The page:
5th October reports from Blashford showed that all the main player are still present. On Ibsley Water the ferruginous duck was still around the north end of the Long Spit visible from either or both of Tern  and Goosander hides. The wood sandpiper seems to have relocated to the shore near Lapwing hide, with both common and green sandpipers also still present to “complete the set”. A few wigeon and a single pintail are mingling with the wildfowl and it is worth checking for the occasionally reported juvenile garganey. Both great white egret and several little egret were also about.

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Little egret with both great white egrets and “Walters” rings clearly showing – photographed yesterday from Goosander Hide and emailed in by Christine Whiffen.

Over on Ivy Lake the bittern was seen on the edge of the reeds near Ivy North hide, viewed from the screen along the path between Ivy Lake and Rockford Lake.

I was not at Blashford myself so my wildlife sightings were restricted to my garden and especially the moth trap, a mild, calm, damp night resulted in a good catch of autumnal species.

angle shades

angle shades

The angle shades is perhaps the moth most adapted to hiding in piles of dead leaves and a species that can be seen as an adult all through the year.

dark sword-grass

dark sword-grass

The dark sword-grass is a migrant and although they can turn up at almost anytime, they are mush more frequent in autumn.

deep-brown dart

deep-brown dart

Whilst some autumn moths are yellow to hide in autumn leaves, others just go down the very dull and unobtrusive route, the deep-brown dart is one such species.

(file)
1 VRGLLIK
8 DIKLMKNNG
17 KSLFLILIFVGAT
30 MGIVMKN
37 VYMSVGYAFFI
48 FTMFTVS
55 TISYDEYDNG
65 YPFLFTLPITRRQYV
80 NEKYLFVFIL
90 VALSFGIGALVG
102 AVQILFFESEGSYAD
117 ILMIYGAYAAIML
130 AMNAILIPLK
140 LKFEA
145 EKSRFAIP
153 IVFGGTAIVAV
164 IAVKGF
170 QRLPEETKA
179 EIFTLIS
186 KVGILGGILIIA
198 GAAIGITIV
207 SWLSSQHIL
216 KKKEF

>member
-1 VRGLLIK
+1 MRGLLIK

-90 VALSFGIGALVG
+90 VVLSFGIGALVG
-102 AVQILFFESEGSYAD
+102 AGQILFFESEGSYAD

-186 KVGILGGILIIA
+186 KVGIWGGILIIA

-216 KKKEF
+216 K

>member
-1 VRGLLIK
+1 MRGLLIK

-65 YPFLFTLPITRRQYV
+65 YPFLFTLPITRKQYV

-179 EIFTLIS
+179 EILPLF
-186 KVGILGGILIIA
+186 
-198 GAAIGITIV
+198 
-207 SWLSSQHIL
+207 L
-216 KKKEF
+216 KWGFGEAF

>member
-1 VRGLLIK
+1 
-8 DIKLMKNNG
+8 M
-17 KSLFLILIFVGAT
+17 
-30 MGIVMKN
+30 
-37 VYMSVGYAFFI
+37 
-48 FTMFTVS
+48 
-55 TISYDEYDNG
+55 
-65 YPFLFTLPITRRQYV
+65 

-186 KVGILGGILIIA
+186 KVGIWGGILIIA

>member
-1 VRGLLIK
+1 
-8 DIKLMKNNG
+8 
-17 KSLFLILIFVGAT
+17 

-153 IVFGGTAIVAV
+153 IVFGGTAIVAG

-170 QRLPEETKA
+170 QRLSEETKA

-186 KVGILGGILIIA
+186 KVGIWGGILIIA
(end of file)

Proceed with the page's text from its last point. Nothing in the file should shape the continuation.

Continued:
feathered ranunculus

feathered ranunculus

Feathered ranunculus is an autumn species that lives mainly around the coasts on cliffs. It colonised the mainland coast of Hampshire in the late 1970s. I remember this well as I was working at Titchfield Haven at the time and caught a number of them, indicating that there were established on the mainland and not just wandering from the Isle of Wight.

southern chestnut

southern chestnut

The southern chestnut was first discovered in Britain in 1990 in Sussex. At the time it was considered that it had previously been overlooked, this may be so, but what is certain is that it has increased greatly since and is now quiet frequent across the New Forest heaths and in similar habitat elsewhere in southern England.

Other species in the trap included large yellow underwing, lesser yellow underwing, lunar underwing, willow beauty, shuttle-shaped dart, black rustic, turnip, sallow, pine carpet, spruce carpet, cypress carpet, square-spot rustic and broad-bordered yellow underwing.

I have recently found a new species in my garden, a most unusual plant, called yellow dodder. The dodders are parasitic plants that have roots only as small seedlings and once their tendrils have found a host the tap into the plant to gain all their nutrients and do away with their own roots. There are native species of dodder that can be seen on gorse and heather plants, especially in the New Forest, yellow dodder is not a native and comes from the Americas, almost certainly with bird seed and most likely in nyger seed and this plant was climbing up a self-seeded nyger plant, supporting this idea.

yellow dodder on nyger plant

yellow dodder on nyger plant